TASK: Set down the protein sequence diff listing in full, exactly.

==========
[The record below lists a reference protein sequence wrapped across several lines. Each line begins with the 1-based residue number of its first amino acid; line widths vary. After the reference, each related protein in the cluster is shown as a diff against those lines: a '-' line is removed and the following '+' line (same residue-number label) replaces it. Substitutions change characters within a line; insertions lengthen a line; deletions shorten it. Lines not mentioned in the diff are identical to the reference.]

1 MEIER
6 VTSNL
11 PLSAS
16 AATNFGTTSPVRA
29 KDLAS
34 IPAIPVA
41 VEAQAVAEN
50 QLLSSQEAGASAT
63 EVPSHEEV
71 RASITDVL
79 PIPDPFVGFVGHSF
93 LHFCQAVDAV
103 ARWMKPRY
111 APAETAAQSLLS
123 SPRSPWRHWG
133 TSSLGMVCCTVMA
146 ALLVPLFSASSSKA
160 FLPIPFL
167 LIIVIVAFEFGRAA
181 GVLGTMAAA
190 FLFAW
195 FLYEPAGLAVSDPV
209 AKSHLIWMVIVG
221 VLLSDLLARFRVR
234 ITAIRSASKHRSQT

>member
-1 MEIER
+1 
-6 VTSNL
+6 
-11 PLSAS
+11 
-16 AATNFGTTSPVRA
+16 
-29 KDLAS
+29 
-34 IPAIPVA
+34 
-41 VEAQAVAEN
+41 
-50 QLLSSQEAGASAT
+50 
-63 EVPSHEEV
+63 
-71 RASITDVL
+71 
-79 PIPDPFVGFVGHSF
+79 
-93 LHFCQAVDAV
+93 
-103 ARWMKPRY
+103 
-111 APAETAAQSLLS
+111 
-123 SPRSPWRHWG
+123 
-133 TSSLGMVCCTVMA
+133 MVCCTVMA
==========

[The record below lists a reference protein sequence wrapped across several lines. Each line begins with the 1-based residue number of its first amino acid; line widths vary. After the reference, each related protein in the cluster is shown as a diff against those lines: a '-' line is removed and the following '+' line (same residue-number label) replaces it. Substitutions change characters within a line; insertions lengthen a line; deletions shorten it. Lines not mentioned in the diff are identical to the reference.]

1 MEIER
6 VTSNL
11 PLSAS
16 AATNFGTTSPVRA
29 KDLAS
34 IPAIPVA
41 VEAQAVAEN
50 QLLSSQEAGASAT
63 EVPSHEEV
71 RASITDVL
79 PIPDPFVGFVGHSF
93 LHFCQAVDAV
103 ARWMKPRY
111 APAETAAQSLLS
123 SPRSPWRHWG
133 TSSLGMVCCTVMA
146 ALLVPLFSASSSKA
160 FLPIPFL
167 LIIVIVAFEFGRAA
181 GVLGTMAAA
190 FLFAW
195 FLYEPAGLAVSDPV
209 AKSHLIWMVIVG
221 VLLSDLLARFRVR
234 ITAIRSASKHRSQT

>member
-1 MEIER
+1 
-6 VTSNL
+6 
-11 PLSAS
+11 
-16 AATNFGTTSPVRA
+16 
-29 KDLAS
+29 
-34 IPAIPVA
+34 
-41 VEAQAVAEN
+41 
-50 QLLSSQEAGASAT
+50 
-63 EVPSHEEV
+63 
-71 RASITDVL
+71 
-79 PIPDPFVGFVGHSF
+79 
-93 LHFCQAVDAV
+93 
-103 ARWMKPRY
+103 
-111 APAETAAQSLLS
+111 
-123 SPRSPWRHWG
+123 
-133 TSSLGMVCCTVMA
+133 MVCCTVMA